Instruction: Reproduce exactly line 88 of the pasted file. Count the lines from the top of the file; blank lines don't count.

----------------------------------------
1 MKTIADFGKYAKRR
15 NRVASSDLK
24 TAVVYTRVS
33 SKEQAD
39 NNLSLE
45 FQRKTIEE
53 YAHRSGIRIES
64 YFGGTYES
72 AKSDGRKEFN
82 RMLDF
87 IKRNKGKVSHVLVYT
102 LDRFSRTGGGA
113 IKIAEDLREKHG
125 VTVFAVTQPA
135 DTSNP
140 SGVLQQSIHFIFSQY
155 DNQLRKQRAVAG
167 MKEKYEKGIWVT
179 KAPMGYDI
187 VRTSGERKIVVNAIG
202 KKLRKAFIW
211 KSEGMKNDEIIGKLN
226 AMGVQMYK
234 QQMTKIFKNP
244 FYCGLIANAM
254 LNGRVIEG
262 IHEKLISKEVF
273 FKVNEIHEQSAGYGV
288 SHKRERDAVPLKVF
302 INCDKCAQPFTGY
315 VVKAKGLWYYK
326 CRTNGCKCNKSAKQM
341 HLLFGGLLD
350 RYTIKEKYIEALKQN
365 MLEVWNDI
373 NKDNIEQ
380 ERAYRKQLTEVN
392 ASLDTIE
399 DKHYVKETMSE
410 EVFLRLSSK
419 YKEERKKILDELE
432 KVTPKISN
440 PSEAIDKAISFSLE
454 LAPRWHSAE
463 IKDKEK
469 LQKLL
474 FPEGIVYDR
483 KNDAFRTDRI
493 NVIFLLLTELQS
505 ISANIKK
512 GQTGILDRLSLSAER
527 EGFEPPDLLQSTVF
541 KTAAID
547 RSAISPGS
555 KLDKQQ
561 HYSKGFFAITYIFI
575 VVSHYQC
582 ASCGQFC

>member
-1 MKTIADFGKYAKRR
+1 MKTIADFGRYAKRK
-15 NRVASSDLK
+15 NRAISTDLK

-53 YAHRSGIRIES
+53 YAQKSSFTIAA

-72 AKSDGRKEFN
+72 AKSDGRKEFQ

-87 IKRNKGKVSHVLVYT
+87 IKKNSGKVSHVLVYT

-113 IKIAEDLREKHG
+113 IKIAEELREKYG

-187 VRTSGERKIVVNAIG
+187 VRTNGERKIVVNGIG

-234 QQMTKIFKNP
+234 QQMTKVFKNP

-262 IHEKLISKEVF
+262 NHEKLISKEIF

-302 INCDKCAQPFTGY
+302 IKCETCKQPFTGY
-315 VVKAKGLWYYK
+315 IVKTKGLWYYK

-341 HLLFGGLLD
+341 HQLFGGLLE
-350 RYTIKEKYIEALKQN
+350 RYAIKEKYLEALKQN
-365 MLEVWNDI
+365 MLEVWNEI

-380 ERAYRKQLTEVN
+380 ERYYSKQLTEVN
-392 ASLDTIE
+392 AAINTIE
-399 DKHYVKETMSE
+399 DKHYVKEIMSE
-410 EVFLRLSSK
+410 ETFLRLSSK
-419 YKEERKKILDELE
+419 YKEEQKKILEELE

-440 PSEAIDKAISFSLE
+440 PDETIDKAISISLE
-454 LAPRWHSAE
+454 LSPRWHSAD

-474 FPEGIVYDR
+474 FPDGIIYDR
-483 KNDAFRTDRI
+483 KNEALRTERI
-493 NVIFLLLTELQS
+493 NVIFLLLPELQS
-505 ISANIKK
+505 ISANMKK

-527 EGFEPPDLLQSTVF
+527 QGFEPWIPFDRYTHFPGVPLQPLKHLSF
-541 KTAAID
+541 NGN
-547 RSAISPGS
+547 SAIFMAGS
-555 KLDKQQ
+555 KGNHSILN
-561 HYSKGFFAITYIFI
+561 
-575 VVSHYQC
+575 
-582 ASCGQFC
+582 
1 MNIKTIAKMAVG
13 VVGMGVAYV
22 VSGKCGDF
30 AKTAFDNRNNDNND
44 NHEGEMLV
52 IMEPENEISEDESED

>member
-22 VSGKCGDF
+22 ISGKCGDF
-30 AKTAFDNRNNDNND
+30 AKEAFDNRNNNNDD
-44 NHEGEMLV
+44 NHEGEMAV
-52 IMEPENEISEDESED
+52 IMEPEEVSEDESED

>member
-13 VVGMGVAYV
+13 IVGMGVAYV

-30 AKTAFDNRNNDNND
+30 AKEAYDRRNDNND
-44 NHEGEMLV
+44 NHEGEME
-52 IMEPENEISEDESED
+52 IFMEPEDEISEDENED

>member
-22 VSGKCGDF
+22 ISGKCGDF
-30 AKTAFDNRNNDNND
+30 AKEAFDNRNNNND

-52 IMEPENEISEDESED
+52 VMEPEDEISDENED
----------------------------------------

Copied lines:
-380 ERAYRKQLTEVN